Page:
On March 4th, Nigerian authorities announced that six Nigerian soldiers were killed in an attack on a military base by Boko Haram. On March 23rd, fifty Nigerian soldiers were killed in an ambush in eastern Borno by the Islamic State West Africa Province (ISWAP).
Subsequently, Boko Haram killed 92 soldiers in an attack in the Boma peninsula in Chad. These events serve as a reminder of the ongoing presence of these organizations in Northeast Nigeria and their ability to re-emerge as important political actors even after being considered defeated.
While the organization was founded in 1995, it became increasingly radicalized after 2002 when Mohammed Yusuf became the leader. The organization became more critical of the state in its rhetoric, denouncing Nigerian politicians as corrupt and fake Muslims.
An inflection point for the organization occurred in 2009 after a revolt in Maiduguri culminated in the capture and execution of its leader after the death of approximately 800 people.
In 2010, under the new leadership of Yusuf’s right-hand man, Abubakar Shekau, Boko Haram started a campaign of assassinations and bombings against civilians and police stations. The group’s attacks became more elaborate, and the group evolved into a fully-developed terrorist organization waging a war against the Nigerian state that has claimed around 36,000 lives and displaced two million people in the northeast of the country.
In 2015, Boko Haram pledged and became affiliated with the Islamic State (ISIS). Just one year later, however, the organization split into two relevant factions: one led by Shekau and the other, the ISWAP, currently led by Abdullah Ibn Oumar al Barnaui, and recognized by ISIS as the legitimate faction.
Since then, the Nigerian armed forces have essentially been fighting two different organizations. Furthermore, the two follow different strategies, goals and attitudes toward civilians. The most immediate difference between the two factions is their relative strength. While the group led by Shekau has between 1,500 and 2,000 members, the ISWAP faction has between 3,500 and 5,000 members.
Contrary to the Shekau faction, the ISWAP has engaged more deeply in the functions of the state in the territories it has control over, substituting the Nigerian government in activities such as tax recollection, implementing its own health and justice systems, and maintaining highways and infrastructure.
Furthermore, the ISWAP has shown itself to be much more lenient toward Muslim civilians than the Shekau group, following a strategy directed towards co-optation of the Muslim population rather than extreme violence and coercion.
All this is not to say that the ISWAP is less radical or violent. After all, both factions have very similar violent attitudes against non-Muslims and the military. That being said, their different attitudes toward Muslim populations might inform the strategic planning of the armed forces when engaging with the different factions.
Another implication of these differences is the relative support of some communities towards the factions. Paul Carsten and Ahmed Kingimi, journalists from Reuters based in Nigeria, document how some populations might develop the perception that the ISWAP can protect them against the violence from the Shekau faction better than the military.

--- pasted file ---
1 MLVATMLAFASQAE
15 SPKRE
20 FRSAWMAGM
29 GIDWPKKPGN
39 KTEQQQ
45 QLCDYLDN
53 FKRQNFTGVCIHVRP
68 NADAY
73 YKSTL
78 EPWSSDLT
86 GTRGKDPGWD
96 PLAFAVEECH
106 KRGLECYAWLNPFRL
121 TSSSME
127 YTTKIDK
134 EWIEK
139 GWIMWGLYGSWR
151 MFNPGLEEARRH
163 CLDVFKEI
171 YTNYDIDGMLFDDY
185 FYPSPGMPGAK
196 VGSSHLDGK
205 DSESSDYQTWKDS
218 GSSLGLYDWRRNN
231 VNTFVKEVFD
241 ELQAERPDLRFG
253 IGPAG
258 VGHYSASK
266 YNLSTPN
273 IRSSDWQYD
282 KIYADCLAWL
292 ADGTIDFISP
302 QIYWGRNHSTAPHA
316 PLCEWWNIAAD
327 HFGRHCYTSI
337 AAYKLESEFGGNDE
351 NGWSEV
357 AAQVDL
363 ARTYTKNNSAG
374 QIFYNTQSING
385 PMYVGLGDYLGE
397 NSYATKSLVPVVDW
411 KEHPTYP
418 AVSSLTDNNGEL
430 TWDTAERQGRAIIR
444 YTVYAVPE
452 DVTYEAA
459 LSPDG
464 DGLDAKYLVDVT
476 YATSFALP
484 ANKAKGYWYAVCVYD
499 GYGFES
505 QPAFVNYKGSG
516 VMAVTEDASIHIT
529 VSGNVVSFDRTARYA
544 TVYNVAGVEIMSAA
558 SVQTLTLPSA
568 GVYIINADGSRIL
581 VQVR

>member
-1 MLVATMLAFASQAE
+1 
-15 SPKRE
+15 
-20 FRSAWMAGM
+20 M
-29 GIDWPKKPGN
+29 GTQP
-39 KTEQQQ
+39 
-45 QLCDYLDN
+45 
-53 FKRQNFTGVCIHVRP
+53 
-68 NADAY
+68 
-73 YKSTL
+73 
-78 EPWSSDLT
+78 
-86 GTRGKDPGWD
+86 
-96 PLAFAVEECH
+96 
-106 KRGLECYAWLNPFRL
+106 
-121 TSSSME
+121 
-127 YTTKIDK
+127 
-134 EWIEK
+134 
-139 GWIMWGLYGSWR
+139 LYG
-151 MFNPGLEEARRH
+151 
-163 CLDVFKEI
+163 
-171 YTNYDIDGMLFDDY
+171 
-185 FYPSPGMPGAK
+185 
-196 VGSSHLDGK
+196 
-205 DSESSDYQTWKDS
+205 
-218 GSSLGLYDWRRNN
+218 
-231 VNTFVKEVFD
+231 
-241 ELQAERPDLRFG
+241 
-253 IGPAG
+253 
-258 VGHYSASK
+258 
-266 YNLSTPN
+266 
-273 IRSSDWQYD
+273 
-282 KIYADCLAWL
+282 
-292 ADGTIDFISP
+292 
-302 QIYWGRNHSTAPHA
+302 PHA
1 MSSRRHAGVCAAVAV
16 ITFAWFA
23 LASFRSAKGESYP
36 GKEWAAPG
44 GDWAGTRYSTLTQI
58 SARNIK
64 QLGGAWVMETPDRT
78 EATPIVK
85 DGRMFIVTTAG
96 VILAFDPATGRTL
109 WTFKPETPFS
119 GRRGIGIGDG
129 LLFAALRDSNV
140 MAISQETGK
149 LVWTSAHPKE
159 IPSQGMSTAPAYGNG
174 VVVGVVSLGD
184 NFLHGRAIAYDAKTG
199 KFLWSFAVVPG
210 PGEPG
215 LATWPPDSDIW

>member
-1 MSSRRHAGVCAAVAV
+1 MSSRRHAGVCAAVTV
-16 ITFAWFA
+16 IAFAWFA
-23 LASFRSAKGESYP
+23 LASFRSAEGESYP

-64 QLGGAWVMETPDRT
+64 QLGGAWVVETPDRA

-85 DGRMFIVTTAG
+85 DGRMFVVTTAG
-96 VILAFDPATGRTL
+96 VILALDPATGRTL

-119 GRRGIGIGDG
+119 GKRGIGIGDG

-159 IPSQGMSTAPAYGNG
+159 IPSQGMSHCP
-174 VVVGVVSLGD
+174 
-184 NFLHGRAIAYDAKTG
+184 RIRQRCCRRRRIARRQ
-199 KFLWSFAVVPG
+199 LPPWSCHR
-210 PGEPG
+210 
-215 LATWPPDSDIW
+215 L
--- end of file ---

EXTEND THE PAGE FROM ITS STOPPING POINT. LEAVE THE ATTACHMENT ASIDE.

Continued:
On several occasions, the military has stated that they have eliminated the group. In 2015, the president of Nigeria, Muhammadu Buhari, claimed that Boko Haram had been “technically defeated.” Boko Haram, however, has shown its adaptable nature, withdrawing after being essentially eliminated only to re-emerge a year later and once again pose a new threat to the country’s security.
This repeated resurrection of the organization might be explained by several factors. First, even after Boko Haram was expelled from the main cities by the military, the different cells retreated to the rural parts of the state of Borno, where the military has a lesser capacity to find and police them, allowing the organization to reconsolidate itself.
Furthermore, the socioeconomic factors that push young men towards radicalization are still in place, which gives the organization a continued supply of new members. The World Poverty Clock estimates that 48 per cent of the Nigerian population lives in poverty. Among those under 35 years old, 55 per cent are unemployed. This is troublesome, since the privation of essential life standards increases the likelihood of radicalization among young people, who seek alternative means through which to improve their conditions.
The history of Nigeria with Boko Haram is long and complex, and the recent attacks seem to point to an emboldening of the organization. As shown by the re-emergence of the terrorist group after 2015, it is hard to establish whether the organization will regain even more strength or whether it will stay relatively static. What seems to be clear, however, is that the conflict against Boko Haram and ISWAP is far from over.
Edited by Sophia Rafuse.
The opinions expressed in this article are solely those of the author and they do not reflect the position of the McGill Journal of Political Studies or the Political Science Students’ Association.
Image via Flickr Creative Commons.